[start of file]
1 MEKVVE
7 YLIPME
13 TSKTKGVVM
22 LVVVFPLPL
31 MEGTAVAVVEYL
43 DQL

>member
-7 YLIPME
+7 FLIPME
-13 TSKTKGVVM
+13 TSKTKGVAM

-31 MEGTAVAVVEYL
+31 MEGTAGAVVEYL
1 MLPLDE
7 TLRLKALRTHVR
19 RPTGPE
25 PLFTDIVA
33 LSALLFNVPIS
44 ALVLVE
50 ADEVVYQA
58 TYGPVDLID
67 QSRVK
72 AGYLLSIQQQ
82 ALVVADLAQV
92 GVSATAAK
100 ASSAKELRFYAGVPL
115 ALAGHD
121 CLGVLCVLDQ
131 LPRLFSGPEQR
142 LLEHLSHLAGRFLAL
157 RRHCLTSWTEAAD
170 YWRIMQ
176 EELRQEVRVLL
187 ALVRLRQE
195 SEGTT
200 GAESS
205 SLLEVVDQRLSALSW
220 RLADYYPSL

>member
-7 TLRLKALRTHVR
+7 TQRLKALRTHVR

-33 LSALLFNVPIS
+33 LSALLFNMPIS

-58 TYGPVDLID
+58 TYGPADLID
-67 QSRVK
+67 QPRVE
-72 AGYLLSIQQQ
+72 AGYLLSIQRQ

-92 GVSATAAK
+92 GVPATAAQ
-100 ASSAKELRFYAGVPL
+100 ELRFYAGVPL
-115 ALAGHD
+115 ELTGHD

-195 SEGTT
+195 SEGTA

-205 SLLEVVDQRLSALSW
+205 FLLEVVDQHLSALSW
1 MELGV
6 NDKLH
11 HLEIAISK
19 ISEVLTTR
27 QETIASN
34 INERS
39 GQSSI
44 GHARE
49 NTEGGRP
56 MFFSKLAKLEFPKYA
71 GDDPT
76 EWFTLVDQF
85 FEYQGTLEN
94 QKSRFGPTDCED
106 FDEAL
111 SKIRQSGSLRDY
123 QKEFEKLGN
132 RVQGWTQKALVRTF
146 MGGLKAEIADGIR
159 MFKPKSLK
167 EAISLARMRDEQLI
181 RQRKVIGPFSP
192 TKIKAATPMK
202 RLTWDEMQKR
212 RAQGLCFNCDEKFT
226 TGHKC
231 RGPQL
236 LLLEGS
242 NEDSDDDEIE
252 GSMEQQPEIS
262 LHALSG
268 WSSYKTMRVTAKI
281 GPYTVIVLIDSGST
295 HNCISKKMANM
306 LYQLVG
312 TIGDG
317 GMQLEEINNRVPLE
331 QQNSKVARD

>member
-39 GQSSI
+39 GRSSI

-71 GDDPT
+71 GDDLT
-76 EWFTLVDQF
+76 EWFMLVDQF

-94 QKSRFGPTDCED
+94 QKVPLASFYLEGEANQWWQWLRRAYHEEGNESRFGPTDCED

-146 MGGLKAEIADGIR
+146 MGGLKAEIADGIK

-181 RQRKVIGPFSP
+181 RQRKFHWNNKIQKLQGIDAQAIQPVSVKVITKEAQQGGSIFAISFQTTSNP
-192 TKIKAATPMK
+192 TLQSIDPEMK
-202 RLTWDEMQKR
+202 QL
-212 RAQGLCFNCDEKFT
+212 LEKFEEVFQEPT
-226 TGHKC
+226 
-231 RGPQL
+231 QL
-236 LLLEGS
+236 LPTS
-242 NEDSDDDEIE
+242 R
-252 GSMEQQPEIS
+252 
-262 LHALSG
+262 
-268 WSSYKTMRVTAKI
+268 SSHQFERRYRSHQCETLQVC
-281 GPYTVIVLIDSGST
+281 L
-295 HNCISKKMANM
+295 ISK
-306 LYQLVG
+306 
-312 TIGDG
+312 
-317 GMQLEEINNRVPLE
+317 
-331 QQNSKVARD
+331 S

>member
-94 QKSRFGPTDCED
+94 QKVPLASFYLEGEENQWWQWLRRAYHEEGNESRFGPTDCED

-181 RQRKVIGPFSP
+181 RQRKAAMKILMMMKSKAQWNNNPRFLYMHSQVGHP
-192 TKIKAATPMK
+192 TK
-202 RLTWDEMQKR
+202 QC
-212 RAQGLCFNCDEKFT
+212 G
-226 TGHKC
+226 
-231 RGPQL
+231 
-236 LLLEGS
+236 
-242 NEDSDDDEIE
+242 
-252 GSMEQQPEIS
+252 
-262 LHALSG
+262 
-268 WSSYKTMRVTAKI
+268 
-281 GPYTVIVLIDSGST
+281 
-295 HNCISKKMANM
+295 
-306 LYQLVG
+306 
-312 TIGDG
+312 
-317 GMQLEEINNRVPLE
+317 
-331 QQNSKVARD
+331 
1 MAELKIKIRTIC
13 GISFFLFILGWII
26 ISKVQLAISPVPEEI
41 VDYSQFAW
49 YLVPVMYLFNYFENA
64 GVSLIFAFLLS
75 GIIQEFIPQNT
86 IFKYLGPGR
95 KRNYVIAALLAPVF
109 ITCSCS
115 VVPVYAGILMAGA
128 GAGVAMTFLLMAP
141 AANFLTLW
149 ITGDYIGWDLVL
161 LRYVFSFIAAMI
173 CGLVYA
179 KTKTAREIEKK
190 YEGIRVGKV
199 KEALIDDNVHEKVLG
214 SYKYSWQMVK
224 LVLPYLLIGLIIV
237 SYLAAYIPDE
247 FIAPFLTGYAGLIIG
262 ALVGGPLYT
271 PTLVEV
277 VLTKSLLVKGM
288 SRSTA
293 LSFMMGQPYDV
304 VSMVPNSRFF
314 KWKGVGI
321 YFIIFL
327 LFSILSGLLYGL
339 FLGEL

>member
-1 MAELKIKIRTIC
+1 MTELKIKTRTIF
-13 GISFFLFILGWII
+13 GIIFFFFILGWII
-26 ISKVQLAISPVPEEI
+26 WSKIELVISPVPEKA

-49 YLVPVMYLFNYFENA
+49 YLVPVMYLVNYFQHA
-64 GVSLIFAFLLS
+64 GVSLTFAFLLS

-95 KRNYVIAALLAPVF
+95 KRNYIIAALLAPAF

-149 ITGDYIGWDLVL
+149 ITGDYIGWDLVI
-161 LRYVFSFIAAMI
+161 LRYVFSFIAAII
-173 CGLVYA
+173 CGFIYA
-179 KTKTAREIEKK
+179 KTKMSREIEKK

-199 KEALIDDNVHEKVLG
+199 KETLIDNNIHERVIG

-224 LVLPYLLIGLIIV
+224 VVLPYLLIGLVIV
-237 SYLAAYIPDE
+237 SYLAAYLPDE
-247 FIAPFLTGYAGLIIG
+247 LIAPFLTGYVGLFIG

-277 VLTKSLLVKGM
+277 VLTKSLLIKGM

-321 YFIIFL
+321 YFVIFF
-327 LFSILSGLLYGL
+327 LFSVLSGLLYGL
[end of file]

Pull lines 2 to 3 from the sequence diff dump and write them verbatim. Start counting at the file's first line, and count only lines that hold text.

7 YLIPME
13 TSKTKGVVM